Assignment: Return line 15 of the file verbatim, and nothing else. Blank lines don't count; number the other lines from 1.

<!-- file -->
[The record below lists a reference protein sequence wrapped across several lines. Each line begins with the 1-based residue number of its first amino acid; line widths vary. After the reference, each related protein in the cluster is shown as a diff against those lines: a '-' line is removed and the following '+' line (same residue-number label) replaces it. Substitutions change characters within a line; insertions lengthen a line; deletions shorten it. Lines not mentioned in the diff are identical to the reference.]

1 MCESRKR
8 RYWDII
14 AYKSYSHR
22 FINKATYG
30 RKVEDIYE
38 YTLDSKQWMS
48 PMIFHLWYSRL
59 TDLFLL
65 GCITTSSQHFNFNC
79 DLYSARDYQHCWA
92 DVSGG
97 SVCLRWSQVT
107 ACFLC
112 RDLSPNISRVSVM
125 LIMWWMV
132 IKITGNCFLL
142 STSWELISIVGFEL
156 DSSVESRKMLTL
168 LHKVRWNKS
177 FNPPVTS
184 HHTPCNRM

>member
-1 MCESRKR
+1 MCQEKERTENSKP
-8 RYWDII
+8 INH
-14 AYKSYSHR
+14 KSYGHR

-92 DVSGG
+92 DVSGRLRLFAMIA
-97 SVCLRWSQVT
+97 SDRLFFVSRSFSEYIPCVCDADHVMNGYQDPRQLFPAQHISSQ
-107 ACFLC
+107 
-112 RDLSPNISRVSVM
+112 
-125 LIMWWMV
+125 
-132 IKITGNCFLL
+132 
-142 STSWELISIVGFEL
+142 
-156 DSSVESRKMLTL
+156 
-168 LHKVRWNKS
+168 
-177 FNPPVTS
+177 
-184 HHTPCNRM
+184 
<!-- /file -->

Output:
112 RDLSPNISRVSVM